Obama seeks to mollify U.S. Jewish groups uneasy about Mideast turmoil
The administration's willingness to accept a political role for the Muslim Brotherhood in the new Egypt has troubled Jewish leaders at home. How the president handles the issue could have crucial ramifications for his reelection hopes.
As Egypt's government hurtled toward collapse, a senior White House official got on the phone with American Jewish leaders who were worried what it might mean for the Israeli-Egyptian peace treaty.
The official, Daniel Shapiro of the National Security Council, promised them that the treaty, long seen as a cornerstone of the Jewish state's security, would endure.
But when asked about the Muslim Brotherhood, an Islamist organization that may wind up with a share of power in Egypt, Shapiro was more noncommittal, according to participants in the call. He said the U.S. did not have a relationship with the Muslim Brotherhood and that, in the end, Egypt would pick its own leaders.
That troubled some of the Jewish leaders, and their reaction confronts the Obama administration with a new dilemma: In adapting to rapid developments in the Middle East, the president could alienate part of his domestic political base.
Jewish leaders largely praise President Obama's management of the crisis that culminated in the demise of President Hosni Mubarak's government in Cairo. But David Harris, executive director of the American Jewish Committee, noted that "the big question is, can they [the Muslim Brotherhood] play a constructive role or not? There are those who would like to believe they can. To put it mildly, we remain to be convinced."
Soon after Egypt's protests began, the White House took pains to reassure Jewish leaders. The administration briefed them on events, pledged itself to Israel's security and emphasized that the Muslim Brotherhood would be a minor player in Egyptian politics.
Obama's relationship with the U.S. Jewish community has far-reaching political ramifications. He won 78% of the Jewish vote in 2008, but some Jewish leaders are upset that he has yet to visit Israel. They also are unhappy with Obama's efforts to pressure Israeli Prime Minister Benjamin Netanyahuon the issue of Jewish settlement construction in disputed territory.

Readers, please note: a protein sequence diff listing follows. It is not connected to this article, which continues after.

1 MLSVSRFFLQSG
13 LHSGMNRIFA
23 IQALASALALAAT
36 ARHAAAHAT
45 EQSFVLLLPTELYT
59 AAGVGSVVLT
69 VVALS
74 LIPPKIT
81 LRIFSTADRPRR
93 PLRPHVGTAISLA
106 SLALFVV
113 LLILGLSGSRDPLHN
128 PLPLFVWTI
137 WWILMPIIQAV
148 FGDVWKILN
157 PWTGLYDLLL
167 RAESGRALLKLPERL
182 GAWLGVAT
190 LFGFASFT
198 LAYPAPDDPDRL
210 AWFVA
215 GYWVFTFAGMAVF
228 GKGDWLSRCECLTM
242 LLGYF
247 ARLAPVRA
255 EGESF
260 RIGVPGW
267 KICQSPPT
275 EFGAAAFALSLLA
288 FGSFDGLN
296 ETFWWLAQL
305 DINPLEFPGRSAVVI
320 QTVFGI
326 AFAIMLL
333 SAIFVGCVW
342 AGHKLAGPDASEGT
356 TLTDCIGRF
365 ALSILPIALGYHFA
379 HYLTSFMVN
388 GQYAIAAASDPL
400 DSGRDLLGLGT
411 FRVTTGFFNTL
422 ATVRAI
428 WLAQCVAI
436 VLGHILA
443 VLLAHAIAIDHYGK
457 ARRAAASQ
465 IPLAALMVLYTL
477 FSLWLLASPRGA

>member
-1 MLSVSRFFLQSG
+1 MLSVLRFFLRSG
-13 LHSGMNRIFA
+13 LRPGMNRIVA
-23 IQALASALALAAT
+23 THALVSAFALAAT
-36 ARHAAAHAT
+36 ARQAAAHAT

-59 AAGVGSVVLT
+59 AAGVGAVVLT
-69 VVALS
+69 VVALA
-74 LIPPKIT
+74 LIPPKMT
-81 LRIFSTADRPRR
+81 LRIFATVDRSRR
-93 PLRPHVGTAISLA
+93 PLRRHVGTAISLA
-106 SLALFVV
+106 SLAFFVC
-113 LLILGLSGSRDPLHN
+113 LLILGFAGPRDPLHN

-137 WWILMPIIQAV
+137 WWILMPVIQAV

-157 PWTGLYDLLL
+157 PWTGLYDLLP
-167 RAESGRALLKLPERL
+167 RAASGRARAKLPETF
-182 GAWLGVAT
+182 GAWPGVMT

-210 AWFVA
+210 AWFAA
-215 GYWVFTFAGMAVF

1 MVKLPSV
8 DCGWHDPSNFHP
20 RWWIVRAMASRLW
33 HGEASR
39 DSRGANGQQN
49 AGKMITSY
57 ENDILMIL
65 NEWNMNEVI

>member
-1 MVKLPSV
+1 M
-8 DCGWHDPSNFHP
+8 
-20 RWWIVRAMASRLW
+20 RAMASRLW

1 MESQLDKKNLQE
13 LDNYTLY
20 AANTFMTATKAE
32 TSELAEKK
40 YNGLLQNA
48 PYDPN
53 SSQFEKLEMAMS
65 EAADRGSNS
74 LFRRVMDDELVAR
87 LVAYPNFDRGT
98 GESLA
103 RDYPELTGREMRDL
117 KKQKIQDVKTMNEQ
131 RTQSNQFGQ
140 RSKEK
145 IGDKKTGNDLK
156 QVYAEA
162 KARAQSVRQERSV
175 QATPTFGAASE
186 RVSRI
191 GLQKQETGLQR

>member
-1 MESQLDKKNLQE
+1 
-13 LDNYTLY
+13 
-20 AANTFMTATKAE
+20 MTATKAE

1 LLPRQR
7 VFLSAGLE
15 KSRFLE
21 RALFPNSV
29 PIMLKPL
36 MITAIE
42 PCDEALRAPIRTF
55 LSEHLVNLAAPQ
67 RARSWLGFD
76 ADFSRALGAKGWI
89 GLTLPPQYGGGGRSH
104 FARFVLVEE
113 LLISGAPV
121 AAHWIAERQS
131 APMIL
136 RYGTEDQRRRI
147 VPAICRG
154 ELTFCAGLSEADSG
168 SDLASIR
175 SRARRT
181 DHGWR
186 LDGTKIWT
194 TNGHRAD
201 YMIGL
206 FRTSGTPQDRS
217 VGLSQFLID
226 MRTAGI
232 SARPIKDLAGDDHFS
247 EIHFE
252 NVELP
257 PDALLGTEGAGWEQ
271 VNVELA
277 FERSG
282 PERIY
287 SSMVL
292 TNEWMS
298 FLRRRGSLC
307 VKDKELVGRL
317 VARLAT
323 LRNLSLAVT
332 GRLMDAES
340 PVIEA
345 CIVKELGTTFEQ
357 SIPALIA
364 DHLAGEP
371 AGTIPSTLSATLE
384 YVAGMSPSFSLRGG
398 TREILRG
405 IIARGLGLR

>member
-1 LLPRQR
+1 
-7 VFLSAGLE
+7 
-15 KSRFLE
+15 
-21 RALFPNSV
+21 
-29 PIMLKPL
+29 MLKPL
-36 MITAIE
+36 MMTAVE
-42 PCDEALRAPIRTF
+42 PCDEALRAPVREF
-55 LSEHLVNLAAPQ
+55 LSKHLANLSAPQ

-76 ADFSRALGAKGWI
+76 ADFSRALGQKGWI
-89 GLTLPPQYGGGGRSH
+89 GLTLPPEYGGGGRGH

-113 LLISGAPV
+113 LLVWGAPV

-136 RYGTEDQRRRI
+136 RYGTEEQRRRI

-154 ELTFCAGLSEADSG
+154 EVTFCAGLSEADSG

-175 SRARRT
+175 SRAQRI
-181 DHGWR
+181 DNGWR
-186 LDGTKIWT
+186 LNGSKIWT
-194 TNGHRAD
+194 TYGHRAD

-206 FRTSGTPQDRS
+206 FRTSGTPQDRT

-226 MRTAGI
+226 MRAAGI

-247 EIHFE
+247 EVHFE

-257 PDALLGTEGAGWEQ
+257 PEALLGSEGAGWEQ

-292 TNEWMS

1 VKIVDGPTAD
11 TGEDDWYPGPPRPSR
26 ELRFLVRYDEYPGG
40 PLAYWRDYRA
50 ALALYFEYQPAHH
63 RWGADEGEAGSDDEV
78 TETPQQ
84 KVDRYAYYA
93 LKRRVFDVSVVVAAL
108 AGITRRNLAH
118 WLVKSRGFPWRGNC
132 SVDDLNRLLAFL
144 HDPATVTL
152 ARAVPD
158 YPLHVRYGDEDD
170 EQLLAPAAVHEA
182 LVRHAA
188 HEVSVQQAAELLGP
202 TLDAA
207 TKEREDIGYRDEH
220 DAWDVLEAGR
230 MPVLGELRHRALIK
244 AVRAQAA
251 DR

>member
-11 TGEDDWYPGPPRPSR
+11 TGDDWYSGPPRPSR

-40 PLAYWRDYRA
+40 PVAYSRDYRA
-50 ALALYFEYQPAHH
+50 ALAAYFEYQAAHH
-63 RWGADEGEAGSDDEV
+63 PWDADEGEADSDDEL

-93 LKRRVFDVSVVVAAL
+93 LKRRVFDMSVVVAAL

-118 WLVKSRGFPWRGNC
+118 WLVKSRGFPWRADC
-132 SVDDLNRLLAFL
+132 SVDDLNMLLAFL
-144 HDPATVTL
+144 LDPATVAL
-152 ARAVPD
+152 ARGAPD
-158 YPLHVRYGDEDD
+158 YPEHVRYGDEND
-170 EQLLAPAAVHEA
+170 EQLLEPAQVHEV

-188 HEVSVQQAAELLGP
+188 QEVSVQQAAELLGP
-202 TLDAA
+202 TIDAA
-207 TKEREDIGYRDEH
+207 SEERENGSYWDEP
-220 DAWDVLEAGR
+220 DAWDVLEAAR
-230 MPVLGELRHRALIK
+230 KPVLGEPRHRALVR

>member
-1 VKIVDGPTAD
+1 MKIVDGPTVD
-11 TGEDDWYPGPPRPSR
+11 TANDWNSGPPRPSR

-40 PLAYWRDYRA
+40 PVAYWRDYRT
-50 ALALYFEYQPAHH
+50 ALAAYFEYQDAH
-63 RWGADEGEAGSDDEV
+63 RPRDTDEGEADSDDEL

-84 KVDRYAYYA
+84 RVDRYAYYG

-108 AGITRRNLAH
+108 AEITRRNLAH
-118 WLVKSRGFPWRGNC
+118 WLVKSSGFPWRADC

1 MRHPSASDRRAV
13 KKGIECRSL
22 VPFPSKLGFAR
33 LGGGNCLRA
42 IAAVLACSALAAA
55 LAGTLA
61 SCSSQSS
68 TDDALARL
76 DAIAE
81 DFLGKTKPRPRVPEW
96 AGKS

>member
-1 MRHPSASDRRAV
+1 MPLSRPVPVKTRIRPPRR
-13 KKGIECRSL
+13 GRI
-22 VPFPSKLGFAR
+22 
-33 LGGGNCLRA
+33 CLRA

At the same time, however, the administration last month exercised its United Nations Security Council veto power to kill a resolution condemning the Israeli settlements as illegal.
With the 2012 presidential election campaign approaching, any new political tension would be worrisome to Democrats. Jews are 4% of the vote in Florida, a crucial swing state. And Republicanswould love to peel off Jewish fundraisers who have been loyal to Obama.
"Jews and Jewish donors are watching with concern," said Alan Kessler, a longtime Democratic fundraiser. "It's with an eye toward how things develop. If over time things change and the administration isn't doing everything that it can to prevent that [the Brotherhood rising to political power in Egypt], then it could turn into an issue."
Shapiro, a former lobbyist and aide to Sen. Bill Nelson (D-Fla.), is Obama's main liaison to the Jewish community, briefing leaders about a dozen times since the president was sworn in.
"I've always told him, 'Dan, President Obama is lucky to have you. You know how to make his case.' I've even told him I'm saddened that he does such a good job promoting President Obama's positions that I disagree with," said Morton Klein, president of the Zionist Organization of America.
The tempest over the Muslim Brotherhood began Jan. 31 — six days after the protests in Egypterupted — when then-White House Press Secretary Robert Gibbs said that the U.S. supported a role for "nonsecular" groups in a revamped Egyptian government. That was taken as a reference to the Muslim Brotherhood.
Last month, Obama's director of national intelligence, James Clapper, told a congressional hearing that the Brotherhood was "largely secular" and "eschewed violence." After an outcry over the assertion, Clapper backed away from his statement that the organization was irreligious.
Founded in 1928, the Muslim Brotherhood has a history of violent confrontation, but it says it renounced violence decades ago.
Divided into conservative and moderate factions, the Brotherhood has been a banned opposition group in Egypt for years. With an estimated 600,000 members, it runs social and economic programs that fill gaps in the country's public services. Running for elective office as independents, the Brotherhood won 20% of the seats in Egypt's parliament in 2005. It failed to win any seats in November's parliamentary election, a vote that was widely denounced as fraudulent.
Clapper, speaking at a separate Senate hearing, was asked whether the Muslim Brotherhood would honor the peace treaty with Israel. He testified that "they're probably not in favor of the treaty."
Egypt's revolution is still in progress. And some in the Jewish community say it may be premature to worry about the Brotherhood's role.
"There's a lot of antipathy in Egypt toward Israel; we shouldn't make any mistake about it," said Jeremy Ben-Ami, president of J Street, a liberal pro-Israel group. "And it's possible there will be people involved who are not friends of Israel."
He continued: "But the revolution wasn't about Israel. From everything we can tell, it wasn't driven by the Muslim Brotherhood. It was driven by young people looking for a better future."
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